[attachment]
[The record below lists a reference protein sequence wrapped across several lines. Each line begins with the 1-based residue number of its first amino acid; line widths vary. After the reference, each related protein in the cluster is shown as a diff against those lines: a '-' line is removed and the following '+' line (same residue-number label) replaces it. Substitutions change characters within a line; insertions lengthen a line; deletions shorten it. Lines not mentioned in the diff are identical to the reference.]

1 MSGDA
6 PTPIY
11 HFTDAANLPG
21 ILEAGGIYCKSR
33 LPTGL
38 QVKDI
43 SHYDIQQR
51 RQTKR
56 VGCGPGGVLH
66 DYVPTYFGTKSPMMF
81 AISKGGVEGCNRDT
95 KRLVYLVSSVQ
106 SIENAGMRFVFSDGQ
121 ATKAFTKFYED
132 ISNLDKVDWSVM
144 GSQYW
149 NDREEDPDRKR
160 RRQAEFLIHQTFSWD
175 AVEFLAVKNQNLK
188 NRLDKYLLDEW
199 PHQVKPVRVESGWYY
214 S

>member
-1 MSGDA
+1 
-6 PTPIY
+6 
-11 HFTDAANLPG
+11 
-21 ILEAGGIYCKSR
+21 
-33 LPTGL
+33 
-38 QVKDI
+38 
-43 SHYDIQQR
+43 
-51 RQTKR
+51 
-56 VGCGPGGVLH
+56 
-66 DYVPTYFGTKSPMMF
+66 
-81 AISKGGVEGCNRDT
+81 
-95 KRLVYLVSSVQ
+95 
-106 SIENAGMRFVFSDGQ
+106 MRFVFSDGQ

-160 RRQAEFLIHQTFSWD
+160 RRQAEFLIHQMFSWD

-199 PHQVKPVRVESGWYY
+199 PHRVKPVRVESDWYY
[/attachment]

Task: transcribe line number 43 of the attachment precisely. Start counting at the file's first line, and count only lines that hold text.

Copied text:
-66 DYVPTYFGTKSPMMF